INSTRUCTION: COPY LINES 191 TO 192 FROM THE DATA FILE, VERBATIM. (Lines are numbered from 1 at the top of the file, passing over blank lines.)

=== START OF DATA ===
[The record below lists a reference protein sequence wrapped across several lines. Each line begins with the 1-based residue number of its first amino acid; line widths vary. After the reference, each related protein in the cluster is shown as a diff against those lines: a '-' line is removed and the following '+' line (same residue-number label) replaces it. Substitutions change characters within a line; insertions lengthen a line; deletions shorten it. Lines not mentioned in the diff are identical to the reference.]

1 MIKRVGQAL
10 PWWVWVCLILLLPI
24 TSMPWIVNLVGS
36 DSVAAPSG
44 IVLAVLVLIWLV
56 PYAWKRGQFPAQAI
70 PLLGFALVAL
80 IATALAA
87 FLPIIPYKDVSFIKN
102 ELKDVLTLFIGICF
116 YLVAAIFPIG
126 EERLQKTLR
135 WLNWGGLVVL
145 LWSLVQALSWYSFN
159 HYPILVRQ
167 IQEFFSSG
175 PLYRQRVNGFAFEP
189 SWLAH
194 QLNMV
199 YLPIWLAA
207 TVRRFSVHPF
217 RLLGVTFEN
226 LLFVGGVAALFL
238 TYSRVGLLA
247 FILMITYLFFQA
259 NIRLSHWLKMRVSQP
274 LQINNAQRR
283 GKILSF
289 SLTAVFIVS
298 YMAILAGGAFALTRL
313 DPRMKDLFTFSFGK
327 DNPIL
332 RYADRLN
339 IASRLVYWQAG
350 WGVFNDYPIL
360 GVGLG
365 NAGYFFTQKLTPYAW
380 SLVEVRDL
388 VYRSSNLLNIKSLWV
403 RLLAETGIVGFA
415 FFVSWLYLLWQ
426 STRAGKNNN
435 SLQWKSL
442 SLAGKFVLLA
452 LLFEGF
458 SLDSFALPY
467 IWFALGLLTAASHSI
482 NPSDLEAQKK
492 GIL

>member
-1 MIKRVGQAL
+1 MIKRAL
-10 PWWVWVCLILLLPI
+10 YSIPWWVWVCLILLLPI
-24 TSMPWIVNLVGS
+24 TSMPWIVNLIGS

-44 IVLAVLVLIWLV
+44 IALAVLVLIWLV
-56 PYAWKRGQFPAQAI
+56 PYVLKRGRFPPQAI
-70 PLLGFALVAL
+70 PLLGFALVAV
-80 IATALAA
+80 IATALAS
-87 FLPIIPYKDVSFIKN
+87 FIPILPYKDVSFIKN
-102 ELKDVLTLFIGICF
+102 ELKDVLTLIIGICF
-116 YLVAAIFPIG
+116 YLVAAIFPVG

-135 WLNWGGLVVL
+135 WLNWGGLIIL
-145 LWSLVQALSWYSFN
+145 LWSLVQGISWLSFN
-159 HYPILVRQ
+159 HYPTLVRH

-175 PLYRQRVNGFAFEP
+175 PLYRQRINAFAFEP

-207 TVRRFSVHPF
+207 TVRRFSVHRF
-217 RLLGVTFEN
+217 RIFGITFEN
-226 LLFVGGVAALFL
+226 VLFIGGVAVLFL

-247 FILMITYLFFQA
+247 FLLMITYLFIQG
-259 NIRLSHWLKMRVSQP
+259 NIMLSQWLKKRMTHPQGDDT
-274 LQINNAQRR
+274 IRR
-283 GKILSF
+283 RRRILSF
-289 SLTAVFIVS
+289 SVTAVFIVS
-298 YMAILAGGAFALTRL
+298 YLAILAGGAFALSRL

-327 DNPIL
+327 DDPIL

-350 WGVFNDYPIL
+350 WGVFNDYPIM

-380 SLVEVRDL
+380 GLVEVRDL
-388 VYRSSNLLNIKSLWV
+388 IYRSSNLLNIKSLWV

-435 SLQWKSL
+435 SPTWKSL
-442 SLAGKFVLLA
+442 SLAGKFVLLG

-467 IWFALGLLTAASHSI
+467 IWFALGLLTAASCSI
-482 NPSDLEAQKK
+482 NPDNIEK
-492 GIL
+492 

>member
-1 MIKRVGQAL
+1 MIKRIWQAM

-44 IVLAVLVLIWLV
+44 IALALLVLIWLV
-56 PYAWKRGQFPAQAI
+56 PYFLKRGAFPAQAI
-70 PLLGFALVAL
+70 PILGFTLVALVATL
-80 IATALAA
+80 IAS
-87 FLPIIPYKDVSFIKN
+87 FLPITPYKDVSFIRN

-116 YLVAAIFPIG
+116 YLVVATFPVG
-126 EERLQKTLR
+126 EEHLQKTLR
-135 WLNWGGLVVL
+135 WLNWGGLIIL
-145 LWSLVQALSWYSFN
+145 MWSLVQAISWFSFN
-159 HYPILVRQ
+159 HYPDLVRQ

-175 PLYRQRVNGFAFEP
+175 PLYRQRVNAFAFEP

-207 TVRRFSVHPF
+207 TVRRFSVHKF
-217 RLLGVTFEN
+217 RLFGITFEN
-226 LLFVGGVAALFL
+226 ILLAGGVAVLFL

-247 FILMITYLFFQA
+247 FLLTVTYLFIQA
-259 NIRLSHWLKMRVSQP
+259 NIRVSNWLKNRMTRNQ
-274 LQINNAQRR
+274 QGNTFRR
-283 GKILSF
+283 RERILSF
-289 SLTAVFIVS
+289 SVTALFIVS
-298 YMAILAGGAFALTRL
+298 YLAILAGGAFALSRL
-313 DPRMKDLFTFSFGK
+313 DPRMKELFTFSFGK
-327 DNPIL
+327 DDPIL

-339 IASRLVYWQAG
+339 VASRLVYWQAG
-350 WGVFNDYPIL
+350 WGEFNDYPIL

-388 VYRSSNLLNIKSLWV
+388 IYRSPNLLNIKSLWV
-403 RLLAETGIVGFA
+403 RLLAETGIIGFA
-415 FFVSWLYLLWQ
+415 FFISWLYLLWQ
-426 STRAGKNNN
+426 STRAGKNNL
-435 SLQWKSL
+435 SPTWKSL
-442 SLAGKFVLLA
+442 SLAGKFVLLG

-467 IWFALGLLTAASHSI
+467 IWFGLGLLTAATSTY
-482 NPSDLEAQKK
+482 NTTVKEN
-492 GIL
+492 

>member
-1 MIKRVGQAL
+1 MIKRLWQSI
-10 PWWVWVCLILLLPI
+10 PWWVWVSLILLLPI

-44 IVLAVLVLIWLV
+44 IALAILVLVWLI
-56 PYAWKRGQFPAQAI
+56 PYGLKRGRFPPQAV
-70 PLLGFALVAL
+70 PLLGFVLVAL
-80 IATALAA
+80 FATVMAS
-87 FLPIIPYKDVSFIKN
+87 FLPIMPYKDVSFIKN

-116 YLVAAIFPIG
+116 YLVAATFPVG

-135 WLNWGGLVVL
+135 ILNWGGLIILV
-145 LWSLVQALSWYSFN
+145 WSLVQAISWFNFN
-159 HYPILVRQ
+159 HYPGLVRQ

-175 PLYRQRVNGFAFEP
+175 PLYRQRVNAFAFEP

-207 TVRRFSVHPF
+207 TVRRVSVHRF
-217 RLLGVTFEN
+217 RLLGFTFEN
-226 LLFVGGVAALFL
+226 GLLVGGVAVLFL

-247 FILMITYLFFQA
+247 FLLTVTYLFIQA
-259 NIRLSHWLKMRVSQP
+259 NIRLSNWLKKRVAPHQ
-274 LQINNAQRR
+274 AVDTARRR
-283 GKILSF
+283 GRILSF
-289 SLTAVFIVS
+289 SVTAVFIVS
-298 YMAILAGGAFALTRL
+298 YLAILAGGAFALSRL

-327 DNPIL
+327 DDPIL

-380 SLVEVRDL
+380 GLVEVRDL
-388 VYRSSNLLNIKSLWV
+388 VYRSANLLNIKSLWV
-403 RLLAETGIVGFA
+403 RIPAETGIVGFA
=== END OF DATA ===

+44 IALAILVLVWLI
-56 PYAWKRGQFPAQAI